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Pronominal morphology & Personal pronouns Posted by on Apr 9, 2012 in Latin Language

What are pronouns?

Traditionally pronouns are defined as words that are used in place of the name. However, this definition is unsatisfactory, in a phrases like:

I will go to the movies tomorrow

What name replaces “I“? It is obvious that it does no replace any name. ‘I‘ is a first-person morpheme that indicates the issuer of the statement.

In addition, there are other kind of words that can replace the name, as the adjective used as a noun. If we want a tighter definition of pronoun, we can say that they are the words that have one or more of the following functions:

Morpheme function: the pronouns can express grammatical ideas that are expressed by morphemes. Is the primary function of personal pronouns: ego, tu… express the grammatical idea of first and second person singular, respectively, which is exactly what make the personal endings -m, -s.

Deictic function: pronouns can point to objects in space. Is the main function of demonstratives (hic, iste, ille).

Phoric function: pronouns can point grammatical units within the text. In Latin we have a phoric pronoun itself (is, ea, id), but other pronouns also have this function (for example, the reflexive, which always refers to the subject of the sentence).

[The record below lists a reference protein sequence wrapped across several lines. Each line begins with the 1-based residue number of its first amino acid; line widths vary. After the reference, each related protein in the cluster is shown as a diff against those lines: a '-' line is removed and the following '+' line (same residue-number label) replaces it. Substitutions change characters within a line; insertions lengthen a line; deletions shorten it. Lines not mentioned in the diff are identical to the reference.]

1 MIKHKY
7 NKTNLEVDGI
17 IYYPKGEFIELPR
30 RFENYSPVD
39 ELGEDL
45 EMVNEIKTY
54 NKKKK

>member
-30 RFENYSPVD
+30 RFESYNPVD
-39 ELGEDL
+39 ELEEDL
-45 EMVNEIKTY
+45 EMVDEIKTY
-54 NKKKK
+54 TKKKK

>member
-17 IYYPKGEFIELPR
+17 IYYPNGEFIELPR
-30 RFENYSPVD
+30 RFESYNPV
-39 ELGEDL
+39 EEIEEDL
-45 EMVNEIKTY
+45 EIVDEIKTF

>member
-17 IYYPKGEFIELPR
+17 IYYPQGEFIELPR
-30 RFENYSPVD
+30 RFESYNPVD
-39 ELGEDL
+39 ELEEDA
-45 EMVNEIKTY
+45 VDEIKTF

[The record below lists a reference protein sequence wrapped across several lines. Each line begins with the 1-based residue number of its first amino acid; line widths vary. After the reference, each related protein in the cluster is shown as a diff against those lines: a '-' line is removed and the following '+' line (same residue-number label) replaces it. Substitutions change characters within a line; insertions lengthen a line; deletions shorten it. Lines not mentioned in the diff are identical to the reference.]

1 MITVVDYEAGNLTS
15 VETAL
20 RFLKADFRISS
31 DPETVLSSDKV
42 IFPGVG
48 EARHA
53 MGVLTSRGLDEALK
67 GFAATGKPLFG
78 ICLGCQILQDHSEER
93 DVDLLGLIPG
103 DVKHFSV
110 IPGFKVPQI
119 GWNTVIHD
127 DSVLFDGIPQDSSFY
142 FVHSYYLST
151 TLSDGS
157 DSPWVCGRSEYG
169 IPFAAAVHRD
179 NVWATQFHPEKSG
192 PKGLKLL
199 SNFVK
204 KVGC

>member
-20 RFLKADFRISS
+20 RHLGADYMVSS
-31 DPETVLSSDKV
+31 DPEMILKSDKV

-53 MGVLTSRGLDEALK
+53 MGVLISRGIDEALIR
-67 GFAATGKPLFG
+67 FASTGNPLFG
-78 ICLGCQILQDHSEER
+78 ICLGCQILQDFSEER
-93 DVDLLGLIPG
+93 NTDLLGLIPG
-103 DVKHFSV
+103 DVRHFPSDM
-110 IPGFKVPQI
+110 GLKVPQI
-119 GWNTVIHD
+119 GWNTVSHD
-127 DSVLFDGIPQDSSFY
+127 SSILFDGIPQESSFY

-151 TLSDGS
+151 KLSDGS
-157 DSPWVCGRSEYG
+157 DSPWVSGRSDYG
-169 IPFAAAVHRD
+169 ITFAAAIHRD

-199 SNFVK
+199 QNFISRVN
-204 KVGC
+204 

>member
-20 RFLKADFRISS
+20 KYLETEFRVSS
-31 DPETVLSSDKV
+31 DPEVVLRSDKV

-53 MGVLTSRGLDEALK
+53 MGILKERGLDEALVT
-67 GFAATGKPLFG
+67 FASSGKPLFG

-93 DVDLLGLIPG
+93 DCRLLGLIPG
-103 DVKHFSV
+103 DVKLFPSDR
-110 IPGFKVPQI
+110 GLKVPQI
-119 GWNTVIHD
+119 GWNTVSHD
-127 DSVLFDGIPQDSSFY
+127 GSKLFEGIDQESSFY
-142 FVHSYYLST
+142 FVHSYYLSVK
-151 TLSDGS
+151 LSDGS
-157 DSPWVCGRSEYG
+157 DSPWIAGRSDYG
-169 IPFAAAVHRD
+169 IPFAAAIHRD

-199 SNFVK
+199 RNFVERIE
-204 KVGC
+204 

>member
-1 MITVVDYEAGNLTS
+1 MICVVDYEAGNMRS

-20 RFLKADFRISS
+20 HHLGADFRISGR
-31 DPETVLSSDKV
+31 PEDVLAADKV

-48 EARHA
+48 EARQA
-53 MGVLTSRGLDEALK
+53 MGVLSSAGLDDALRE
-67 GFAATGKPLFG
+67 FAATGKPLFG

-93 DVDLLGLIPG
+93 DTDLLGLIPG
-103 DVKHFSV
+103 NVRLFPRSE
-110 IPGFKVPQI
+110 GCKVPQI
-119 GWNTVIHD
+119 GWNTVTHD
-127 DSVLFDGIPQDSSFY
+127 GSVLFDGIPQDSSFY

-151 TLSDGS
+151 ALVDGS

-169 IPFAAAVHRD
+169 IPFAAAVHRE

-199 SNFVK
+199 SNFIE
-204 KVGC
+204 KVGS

Emphatic function: it is the value of certain pleonastic pronouns, its ability to emphasize meanings already known. Latin has a pronoun almost exclusively emphatic (ipse, ipsa, ipsum) but also other pronouns may do this function.

As mentioned, these functions may appear simultaneously in each type of pronoun, and is what allows us to speak with certainty of such words.

 

Personal pronouns

Number

Case

1st person

2nd person

Reflexive

Singular

Nom.

ego

tu

 

Accus.

me

te

se

Genit.

mei

tui

sui

Dat.

mihi

tibi

sibi

Ablat.

me,
mecum

te,
tecum

se,
secum

Number

Case

1st person

2nd person

Reflexive

Plural

Nom.

nos

uos

 

Accus.

nos

uos

se

Genit.

nostri,
nostrum

uestri,
uestrum

sui

Dat.

nobis

uobis

sibi

Ablat.

nobis,
nobiscum

uobis,
uobiscum

se,
secum

 

Its basic function is morphemic function: they mark the category of person. But they also have an emphatic function, because the person is already indicated by morphemes, this function is sometimes emphasized by the addition of particles to pronouns (temet, egomet …), or by reduplication (tete, meme, sese), or even the appearance of the emphatic pronoun next to the personal pronoun (mihi ipsi).

Only the pronouns of 1st and 2nd person are strictly personal. For creating third person personal pronouns Latin uses the phoric (is) or demonstrative pronouns (hic, iste, ille -we will explain them later-).

Genitive plural forms of nostrum and vestrum are used with partitive meaning (eg: nemo vestrum = none of you), while nostri and vestri forms are used without this meaning.

When the cum preposition accompanies these pronouns is postponed, along with the pronominal form itself.

 

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